Firms join forces to combat racism in chemistry




  • In Science
  • 2022-09-21 00:40:06Z
  • By BBC
Grace Odunlade
Grace Odunlade  

Leading firms have begun a scheme to help black and minority ethnic students get jobs as chemistry researchers.

The initiative follows an investigation which found that racism was "pervasive" in chemistry research.

There is just one black chemistry professor in the UK and black people in the field are less well paid and less likely to get promotions.

The initiative, called Broadening Horizons, is led by the Royal Society of Chemistry.

Its chief executive, Dr Helen Pain, said the aim was to make a "step change" in getting black people in particular to pursue a career in science.

The RSC's investigation, published in March, found that racism was ''pervasive'' in the chemical sciences and talented students and early stage researchers were leaving the profession at every stage of their career.

Victor Ifeanyi
Victor Ifeanyi  

The problem of racism is not exclusive to chemistry. A BBC investigation last year revealed the extent of the problem across all the sciences.

The RSC is among several scientific bodies and universities trying to solve the problem.

In an investigation, it found that in chemistry, minority ethnic researchers are less likely to get grant funding or promotions and are paid significantly less.

In 2019/20 the average grant for a minority ethnic chemical sciences researcher was £320,000, compared with £355,000 for white colleagues.

The RSC investigation went beyond the situation in chemical sciences.

It also highlighted that 37% of FTSE 100 companies have no representation of minority ethnicities on their board, despite a target set by an independent review, also in 2016, to have one director from a minority ethnic background on every board by 2021.

The report "shocked" a number of chemistry-led industries into action, according to Dr Pain.

"It spurred them to bring the community of chemical scientists together and act in a way that can actually make a difference."

Several firms are working with the RSC to provide black and minority ethnic students studying in the UK and the Republic of Ireland with mentoring, industrial experience and the opportunity to apply for internships over three years.

Among them are RSSL, Syngenta, Unilever, GSK, Nanopore Technologies, AM Technologies, Astra Zeneca, Johnson Matthey and BASF.

Prof Robert Mokaya
Prof Robert Mokaya  

Grace Odunlade is among 94 students who are about to begin the scheme. She is a third year undergraduate studying medicinal chemistry at Trinity College, Dublin. Her parents came to Dublin from Nigeria when she was two. She believes the scheme will be a big help in getting a career in chemistry.

"I am a first-generation immigrant's child, so my parents didn't have the network that many people in my course have.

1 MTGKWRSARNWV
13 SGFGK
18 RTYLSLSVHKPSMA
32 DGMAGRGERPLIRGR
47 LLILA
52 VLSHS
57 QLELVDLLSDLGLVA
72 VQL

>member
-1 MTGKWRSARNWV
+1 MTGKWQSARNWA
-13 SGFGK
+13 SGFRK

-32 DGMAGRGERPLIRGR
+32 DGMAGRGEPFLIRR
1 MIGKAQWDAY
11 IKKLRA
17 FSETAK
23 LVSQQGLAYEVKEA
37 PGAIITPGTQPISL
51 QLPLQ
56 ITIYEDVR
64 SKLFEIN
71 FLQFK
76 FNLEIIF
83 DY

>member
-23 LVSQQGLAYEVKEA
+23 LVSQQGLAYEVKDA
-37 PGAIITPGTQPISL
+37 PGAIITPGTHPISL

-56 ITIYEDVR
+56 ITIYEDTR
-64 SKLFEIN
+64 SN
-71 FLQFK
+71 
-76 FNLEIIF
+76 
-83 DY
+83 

"Over the summer, some people were talking about internships they had obtained and how they had got them through family friends. I can't say the same because of my background."

Victor Ezeajughu came from Nigeria to study a masters degree in pharmaceutical science at Robert Gordon University in Aberdeen, and has been applying for jobs in the UK.

So far he has applied for 15 jobs. None have been successful.

"Various organisations say they are for diversity and equal opportunities, but that is only talk. None of them actually do," he told BBC news.

But he feels that the Broadening Horizons scheme will make a difference to his job prospects.

"It brings me closer to the organisations that I'd really love to work with, such as GSK and AstraZeneca.

"I am going to see the board of directors and the main brains in these companies one-on-one, and I am going to be able to communicate with them and express myself."

Black scientists least likley to be professors.
Black scientists least likley to be professors.  

Ijeoma Uchegbu, who is the co-founder of the pharmaceutical company Nanomerics and a professor at UCL, has been one of the driving forces behind the initiative.

She believes that increasing diversity in chemistry is not only fair but makes economic sense.

"It is not so much about social justice. But about getting the best quality outputs for your business. You can't know your customer if the personnel in the company are of one type.

"There is a lot of evidence to show that if you have ethnic minority leadership, you are more profitable."

That is a view backed by Unilever's Global Vice President for skincare research, Jason Harcup.

"We see a disproportionate loss of talent, especially in leadership positions, and that is a loss to the economy," he said.

"The springboard into those positions is experience, and that is what the Broadening Horizons Programme offers."

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